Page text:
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From Michael McCandless <>
Subject Re: ArrayUtils.getNextSize
Date Thu, 09 Apr 2009 08:55:37 GMT
On Wed, Apr 8, 2009 at 11:22 PM, Shai Erera <> wrote:
> Hi
> I used ArrayUtils.getNextSize recently to expand an array to a new size.
> When I read the documentation (the inline in the method), I saw this:
> "The growth pattern is:  0, 4, 8, 16, 25, 35, 46, 58, 72, 88, ..."
> I'm not sure if I'm misunderstanding the comment, or if there is a bug in
> the implementation. The way I understand it, the method will always return
> 0, 4, 8, 16 ... values, such that if I pass 9-15 I'll always get 16. But
> then I noticed that if I pass 15, I get back 22 (which is the result of the
> computation). Is it a bug?

Note: this was lifted from Python's sources, in how it grows a list as
you append elements to it (credit/license reference for this is at the
end of Lucene's LICENSE.txt).

It's fine that you got 22 back.

The comment really means "if you only use getNextSize to get the
series of sizes" that's the sequence that's followed.  If you pass in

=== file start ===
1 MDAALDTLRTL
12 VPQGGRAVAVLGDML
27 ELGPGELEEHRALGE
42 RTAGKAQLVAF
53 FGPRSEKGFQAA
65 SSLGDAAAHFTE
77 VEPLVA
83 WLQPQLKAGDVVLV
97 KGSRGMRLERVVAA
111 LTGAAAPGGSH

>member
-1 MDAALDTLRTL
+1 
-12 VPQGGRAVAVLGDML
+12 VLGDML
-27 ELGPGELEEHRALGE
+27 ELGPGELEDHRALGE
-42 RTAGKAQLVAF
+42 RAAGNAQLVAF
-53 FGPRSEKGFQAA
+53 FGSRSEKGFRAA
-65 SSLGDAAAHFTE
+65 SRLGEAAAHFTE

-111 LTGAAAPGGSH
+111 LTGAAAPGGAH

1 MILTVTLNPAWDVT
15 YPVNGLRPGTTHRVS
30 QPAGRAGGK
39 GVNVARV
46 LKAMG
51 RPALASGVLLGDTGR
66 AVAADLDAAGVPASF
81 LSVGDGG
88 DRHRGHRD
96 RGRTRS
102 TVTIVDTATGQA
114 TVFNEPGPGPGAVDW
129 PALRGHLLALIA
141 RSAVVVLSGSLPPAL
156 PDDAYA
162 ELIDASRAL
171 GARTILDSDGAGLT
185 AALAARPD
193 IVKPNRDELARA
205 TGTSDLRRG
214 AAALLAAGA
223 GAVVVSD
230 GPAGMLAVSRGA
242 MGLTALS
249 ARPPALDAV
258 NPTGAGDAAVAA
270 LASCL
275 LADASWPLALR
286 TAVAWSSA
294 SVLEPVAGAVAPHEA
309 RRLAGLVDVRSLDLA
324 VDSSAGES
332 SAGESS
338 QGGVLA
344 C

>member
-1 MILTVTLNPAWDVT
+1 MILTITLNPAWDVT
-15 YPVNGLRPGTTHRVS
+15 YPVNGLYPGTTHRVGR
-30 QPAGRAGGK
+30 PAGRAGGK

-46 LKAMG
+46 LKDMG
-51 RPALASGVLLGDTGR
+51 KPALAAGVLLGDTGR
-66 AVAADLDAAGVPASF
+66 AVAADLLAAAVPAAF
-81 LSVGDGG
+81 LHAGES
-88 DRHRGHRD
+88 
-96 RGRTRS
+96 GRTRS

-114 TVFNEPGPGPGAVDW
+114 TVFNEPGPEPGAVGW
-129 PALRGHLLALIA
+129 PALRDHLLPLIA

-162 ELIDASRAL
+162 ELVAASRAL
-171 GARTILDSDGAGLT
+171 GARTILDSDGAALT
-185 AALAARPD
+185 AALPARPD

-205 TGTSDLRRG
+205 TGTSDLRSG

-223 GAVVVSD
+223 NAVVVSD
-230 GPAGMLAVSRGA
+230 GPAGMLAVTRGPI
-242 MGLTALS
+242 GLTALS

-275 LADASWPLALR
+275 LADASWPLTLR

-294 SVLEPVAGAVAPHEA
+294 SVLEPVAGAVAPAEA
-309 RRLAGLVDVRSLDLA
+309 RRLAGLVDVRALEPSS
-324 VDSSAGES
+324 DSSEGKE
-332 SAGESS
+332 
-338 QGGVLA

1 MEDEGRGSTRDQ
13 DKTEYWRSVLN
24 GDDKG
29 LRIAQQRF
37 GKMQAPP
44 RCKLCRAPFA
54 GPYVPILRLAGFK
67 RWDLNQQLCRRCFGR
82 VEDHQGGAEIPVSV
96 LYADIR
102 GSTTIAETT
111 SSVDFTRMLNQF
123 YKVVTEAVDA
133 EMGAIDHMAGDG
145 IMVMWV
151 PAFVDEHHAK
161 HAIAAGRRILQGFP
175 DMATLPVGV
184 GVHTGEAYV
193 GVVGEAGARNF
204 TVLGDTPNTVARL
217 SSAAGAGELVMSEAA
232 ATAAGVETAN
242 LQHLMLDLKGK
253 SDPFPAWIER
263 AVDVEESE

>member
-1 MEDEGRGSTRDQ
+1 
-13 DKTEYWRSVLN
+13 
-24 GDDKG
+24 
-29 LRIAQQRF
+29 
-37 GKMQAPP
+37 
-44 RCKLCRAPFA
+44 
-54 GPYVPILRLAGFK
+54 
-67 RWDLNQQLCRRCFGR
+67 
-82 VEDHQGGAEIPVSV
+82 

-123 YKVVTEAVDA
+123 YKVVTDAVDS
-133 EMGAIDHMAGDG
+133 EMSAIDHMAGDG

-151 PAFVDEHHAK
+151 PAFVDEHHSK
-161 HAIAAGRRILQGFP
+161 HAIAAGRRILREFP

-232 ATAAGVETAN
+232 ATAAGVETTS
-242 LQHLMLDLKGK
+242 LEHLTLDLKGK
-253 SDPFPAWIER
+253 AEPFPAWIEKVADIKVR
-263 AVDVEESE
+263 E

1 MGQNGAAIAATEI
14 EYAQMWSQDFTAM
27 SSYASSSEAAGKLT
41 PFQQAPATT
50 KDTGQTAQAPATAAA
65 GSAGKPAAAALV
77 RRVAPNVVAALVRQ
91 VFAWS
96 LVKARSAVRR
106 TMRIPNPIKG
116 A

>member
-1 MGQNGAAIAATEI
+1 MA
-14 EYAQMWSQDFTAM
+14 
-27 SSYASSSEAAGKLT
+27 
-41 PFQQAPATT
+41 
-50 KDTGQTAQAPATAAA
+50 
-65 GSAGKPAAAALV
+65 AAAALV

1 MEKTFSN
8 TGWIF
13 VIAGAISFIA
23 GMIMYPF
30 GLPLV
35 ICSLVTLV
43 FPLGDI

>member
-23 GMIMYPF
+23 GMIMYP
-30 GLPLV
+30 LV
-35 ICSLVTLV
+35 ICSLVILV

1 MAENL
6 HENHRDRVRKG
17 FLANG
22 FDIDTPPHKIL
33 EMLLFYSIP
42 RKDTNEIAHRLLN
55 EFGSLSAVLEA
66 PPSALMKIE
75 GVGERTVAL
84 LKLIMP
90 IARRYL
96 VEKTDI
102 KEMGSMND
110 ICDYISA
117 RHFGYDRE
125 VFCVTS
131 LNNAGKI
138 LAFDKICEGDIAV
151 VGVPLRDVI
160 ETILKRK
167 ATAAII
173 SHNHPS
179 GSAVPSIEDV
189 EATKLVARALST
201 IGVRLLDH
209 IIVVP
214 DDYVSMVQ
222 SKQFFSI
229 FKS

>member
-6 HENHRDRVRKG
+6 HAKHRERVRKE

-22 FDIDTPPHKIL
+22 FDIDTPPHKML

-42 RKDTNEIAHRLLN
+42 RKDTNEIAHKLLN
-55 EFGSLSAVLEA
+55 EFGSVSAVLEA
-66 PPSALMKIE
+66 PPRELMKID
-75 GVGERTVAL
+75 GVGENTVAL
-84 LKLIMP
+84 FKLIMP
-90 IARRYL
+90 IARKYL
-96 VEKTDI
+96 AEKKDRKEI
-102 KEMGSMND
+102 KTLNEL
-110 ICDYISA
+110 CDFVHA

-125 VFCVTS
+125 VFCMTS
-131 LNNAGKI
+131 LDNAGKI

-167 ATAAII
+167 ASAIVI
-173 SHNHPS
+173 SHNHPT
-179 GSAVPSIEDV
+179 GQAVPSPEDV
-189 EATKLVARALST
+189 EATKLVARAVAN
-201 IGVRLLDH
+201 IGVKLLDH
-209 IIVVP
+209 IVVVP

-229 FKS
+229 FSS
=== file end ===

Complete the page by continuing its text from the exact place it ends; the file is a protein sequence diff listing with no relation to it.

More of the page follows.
your own size (not previously returned by getNextSize), you'll get a
different sequence, which is fine.

> Also, while on that subject - why don't we return the closest power of 2?
> I'm not familiar with that expansion policy, and I don't know how it will
> behave for large values. I guess a pure "closest power of 2" is not too good
> since for very large values it will return twice the size which is not too
> good, but we can have a smarter impl. which checks the value passed and
> returns a new number in chunks of let's say 1K, when the passed in number is
> very large (let's say 1M).

It's designed to grow exponentially, but at a more lenient rate than
2X which indeed for large values is costly.

For smallish values it grows aggressively, then for larger values it
converges to an oversize of 1/8th (12.5%).

> If you think that's useful, I can open an issue and either change the method
> impl, or add a new one getNextPower2Size.

I don't think we need to change it.  Python has converged on this
approach over the years ;)


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